What about specialization?
What about the child who wants to grow up and become a doctor or lawyer or software engineer? The same principles apply for these vocations as well. The doctor, lawyer, and engineer must be able to think well, be able to self-educate, and serve God by loving others. The proper path to these professions includes the preparation for specialization.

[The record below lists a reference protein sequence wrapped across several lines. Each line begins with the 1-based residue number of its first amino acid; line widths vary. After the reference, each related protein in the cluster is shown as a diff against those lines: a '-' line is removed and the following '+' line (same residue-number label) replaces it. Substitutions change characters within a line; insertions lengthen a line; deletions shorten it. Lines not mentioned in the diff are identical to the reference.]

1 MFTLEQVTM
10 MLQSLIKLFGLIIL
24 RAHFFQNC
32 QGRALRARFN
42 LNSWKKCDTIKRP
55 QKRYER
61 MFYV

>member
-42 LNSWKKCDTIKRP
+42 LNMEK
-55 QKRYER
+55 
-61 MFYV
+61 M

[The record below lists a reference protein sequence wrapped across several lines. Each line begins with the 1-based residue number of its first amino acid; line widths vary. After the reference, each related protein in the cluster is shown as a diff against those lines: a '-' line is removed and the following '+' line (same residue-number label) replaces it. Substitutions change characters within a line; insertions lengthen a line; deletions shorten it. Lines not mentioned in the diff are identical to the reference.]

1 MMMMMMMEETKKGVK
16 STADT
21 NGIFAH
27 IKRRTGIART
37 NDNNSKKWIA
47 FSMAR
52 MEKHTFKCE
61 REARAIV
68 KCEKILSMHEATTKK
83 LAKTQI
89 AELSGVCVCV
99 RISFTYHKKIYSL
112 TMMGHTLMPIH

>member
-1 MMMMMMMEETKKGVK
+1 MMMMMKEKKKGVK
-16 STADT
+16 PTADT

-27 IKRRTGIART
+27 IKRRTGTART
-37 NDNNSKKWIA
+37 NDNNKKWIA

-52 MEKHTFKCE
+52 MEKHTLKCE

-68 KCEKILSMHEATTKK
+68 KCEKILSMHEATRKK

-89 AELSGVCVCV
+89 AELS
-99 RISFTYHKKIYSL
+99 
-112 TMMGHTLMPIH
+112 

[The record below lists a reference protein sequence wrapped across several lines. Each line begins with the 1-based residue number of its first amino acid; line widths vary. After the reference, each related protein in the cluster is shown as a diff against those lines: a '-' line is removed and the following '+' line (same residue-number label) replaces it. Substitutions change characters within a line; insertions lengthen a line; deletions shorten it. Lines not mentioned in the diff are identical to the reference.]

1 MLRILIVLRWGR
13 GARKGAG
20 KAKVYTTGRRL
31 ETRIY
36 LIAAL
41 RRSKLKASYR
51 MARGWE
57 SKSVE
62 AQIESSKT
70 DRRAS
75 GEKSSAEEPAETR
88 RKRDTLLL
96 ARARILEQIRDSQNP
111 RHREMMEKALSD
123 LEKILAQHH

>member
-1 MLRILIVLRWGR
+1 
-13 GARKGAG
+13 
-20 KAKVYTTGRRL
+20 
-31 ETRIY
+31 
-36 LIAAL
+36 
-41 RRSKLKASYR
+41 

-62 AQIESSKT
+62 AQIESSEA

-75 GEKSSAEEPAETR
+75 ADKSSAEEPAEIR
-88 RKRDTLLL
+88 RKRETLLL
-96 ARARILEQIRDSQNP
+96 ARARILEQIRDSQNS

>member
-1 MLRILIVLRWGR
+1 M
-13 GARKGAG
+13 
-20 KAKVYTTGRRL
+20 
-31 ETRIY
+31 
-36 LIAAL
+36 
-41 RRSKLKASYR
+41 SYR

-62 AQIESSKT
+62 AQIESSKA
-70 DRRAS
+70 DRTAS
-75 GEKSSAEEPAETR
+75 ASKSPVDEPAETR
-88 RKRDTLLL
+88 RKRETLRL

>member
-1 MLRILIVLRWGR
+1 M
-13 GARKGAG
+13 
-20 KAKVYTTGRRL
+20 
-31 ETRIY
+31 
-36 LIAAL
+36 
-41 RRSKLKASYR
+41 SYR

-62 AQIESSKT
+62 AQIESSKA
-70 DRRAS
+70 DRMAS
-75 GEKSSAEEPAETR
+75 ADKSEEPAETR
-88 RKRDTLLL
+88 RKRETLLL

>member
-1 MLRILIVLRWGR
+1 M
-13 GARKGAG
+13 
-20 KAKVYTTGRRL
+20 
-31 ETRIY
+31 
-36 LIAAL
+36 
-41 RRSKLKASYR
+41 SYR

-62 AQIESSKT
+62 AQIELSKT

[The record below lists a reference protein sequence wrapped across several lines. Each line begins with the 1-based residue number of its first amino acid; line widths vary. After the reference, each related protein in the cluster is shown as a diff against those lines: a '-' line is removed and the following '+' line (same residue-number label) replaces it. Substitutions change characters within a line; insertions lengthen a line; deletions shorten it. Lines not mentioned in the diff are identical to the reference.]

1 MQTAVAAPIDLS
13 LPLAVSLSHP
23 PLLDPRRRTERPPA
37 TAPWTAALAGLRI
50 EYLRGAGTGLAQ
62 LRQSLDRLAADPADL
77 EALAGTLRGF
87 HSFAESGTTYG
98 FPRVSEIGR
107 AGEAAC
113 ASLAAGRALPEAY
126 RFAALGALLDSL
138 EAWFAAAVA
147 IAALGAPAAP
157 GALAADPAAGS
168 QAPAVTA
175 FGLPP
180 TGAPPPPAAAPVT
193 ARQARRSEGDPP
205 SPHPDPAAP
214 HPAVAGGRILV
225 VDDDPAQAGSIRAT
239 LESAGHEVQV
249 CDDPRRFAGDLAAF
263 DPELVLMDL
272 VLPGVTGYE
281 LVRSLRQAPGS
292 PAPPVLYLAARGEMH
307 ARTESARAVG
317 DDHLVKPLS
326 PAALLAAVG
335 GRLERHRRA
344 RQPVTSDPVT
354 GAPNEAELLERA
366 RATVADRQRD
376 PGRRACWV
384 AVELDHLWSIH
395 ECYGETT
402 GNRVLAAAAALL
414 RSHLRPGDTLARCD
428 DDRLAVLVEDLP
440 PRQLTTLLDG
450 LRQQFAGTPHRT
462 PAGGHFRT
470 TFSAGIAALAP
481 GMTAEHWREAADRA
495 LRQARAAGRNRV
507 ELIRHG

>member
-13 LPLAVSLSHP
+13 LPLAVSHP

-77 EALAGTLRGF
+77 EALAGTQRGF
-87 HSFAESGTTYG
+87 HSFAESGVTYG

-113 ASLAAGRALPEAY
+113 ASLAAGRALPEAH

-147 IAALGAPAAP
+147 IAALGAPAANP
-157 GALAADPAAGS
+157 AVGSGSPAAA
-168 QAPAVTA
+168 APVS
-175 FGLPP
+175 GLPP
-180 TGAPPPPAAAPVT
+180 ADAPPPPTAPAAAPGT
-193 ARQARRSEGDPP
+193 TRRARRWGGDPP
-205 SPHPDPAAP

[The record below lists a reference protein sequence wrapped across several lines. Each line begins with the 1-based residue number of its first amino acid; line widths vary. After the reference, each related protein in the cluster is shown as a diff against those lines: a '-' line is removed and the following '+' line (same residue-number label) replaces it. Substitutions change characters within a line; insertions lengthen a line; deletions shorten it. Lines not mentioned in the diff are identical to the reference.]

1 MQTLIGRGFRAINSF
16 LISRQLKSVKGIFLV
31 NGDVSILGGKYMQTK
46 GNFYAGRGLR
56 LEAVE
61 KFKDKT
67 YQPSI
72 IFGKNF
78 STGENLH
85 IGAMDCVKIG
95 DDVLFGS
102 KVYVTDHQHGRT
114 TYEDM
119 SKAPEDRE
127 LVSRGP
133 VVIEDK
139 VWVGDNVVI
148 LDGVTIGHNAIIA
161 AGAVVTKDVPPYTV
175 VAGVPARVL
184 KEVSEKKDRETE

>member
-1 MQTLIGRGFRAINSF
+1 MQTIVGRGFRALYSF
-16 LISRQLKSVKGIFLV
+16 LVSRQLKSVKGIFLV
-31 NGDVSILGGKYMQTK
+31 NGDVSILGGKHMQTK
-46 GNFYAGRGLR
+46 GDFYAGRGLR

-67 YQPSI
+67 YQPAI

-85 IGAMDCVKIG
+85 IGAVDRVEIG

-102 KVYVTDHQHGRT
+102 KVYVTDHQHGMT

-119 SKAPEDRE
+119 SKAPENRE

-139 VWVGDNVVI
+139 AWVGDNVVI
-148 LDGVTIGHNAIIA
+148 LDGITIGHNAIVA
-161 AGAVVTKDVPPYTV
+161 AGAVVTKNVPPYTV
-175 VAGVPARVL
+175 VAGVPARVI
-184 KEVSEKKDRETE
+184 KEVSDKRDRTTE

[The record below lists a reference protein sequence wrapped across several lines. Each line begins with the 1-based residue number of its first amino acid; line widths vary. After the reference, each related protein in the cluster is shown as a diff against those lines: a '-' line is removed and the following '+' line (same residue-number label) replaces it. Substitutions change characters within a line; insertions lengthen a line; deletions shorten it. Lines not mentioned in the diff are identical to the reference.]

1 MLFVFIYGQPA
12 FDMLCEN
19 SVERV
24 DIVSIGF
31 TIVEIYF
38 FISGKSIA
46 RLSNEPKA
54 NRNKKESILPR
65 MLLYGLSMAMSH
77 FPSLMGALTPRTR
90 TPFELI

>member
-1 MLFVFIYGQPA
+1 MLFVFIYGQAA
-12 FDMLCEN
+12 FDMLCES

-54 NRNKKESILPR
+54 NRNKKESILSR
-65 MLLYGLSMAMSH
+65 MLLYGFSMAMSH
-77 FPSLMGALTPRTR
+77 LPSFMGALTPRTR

The student needs a solid foundation in order to be able to focus within their field. Much of that focusing will come later at the required training or post-graduate college level. What will carry the student through those years will be the years previously spent learning to work hard and learning to think well. A Christian, classical education is the best kind of preparation for any vocation.
Originally posted by Tucker Teague on Tuesday, July 31, 2012